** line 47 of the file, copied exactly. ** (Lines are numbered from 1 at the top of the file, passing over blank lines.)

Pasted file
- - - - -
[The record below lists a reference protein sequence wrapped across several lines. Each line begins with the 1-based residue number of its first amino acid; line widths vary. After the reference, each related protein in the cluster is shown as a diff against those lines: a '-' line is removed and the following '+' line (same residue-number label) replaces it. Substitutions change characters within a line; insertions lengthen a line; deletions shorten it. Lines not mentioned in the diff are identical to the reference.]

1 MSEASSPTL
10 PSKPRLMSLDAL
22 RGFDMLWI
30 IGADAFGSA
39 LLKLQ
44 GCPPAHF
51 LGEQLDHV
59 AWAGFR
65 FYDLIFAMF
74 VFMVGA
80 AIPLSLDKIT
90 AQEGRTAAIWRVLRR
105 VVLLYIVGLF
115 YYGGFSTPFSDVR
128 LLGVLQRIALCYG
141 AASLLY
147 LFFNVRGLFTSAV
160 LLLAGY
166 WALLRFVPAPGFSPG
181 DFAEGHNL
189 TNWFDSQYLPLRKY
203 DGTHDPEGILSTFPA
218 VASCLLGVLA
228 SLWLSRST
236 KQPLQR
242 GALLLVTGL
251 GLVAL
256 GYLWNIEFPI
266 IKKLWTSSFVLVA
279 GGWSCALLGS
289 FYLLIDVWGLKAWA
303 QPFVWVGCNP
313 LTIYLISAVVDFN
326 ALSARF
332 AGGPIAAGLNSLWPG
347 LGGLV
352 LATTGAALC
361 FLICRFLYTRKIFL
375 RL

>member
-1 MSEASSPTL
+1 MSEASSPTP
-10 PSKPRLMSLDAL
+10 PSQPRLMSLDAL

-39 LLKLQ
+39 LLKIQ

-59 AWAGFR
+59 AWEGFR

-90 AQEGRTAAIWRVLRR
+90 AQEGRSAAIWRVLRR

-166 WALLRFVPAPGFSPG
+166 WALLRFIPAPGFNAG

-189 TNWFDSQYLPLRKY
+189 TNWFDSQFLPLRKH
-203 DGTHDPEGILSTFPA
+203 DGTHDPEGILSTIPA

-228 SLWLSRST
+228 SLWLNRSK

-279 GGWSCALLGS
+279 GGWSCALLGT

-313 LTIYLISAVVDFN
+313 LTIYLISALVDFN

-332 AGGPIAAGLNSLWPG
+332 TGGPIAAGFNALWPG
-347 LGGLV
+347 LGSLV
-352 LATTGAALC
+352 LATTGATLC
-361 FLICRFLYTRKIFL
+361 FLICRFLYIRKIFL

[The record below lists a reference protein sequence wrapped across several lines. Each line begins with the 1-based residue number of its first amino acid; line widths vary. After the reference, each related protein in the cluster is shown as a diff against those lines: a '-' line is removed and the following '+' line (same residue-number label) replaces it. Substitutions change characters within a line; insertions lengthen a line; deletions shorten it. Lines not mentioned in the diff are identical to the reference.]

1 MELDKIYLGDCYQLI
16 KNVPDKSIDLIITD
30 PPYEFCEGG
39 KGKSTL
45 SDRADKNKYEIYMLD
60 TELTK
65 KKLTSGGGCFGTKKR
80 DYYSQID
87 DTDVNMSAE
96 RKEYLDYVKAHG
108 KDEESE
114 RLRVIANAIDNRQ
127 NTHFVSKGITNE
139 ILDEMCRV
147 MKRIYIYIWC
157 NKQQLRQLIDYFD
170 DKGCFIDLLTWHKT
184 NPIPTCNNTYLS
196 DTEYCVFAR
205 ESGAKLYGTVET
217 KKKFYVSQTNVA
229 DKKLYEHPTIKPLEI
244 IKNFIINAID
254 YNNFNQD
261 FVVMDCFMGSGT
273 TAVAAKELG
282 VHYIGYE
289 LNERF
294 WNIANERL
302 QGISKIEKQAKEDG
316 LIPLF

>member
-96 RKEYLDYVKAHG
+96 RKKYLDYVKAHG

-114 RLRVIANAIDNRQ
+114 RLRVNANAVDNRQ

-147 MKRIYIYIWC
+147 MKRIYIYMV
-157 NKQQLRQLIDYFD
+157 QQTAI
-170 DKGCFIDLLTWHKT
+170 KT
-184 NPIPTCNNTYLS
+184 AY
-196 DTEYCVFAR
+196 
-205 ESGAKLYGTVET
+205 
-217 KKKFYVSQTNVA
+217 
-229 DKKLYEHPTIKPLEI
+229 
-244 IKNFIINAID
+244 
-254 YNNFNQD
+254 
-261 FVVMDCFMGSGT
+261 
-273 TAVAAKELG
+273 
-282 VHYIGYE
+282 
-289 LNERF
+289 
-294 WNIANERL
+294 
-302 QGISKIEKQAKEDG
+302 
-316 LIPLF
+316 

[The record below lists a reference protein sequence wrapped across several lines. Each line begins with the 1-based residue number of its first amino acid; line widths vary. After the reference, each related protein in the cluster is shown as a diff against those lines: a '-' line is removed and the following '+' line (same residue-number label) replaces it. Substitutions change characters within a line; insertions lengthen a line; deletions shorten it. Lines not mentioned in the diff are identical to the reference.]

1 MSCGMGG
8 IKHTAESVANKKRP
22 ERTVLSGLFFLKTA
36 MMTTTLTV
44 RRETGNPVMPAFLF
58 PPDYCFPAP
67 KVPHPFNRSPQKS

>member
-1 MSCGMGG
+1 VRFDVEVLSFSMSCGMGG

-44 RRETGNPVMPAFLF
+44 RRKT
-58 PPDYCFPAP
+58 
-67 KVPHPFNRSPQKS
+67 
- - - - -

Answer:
+39 LLKIQ